NASA has announced that scientist Noah Petro will lead a CubeSat mission to study the sources of water on the moon.
The space agency said Thursday the Mini Lunar Volatiles Mission or MiLUV aims to determine the locations of water on the moon; and study water migration to the lunar surface including permanently shadowed areas.
University of Hawaii researcher Paul Lucey and Goddard instrument experts will join Petro for the study funded by NASA’s Planetary Science Deep Space SmallSat Studies program.
The researchers will use a Goddard instrument-based laser spectrometer to detect lunar surface water.
The spectrometer employs its own source of light to operate at both day and night.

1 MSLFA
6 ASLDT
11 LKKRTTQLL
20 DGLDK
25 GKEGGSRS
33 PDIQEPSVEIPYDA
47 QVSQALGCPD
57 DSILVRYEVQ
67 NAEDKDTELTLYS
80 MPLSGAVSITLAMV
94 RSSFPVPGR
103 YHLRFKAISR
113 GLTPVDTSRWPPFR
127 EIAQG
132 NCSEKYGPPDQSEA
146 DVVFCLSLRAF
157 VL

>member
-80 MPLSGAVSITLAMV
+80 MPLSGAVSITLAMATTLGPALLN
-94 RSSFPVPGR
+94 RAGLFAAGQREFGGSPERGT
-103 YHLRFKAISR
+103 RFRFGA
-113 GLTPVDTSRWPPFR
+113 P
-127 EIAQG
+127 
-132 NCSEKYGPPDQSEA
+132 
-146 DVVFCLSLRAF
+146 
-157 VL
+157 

“We believe that the best-suited instrument to answer where these volatiles exist and their possible movement is a laser spectrometer that measures surface reflectance at several wavelengths,” Petro said.
The effort follows previous studies on evaporating volatiles and water found on the moon such as 1994’s Clementine mission.
To date, existing satellites have discovered three types of water sources on the moon: a global one-molecule layer of hydroxide and water; subsurface polar water ice; and polar surface water frost.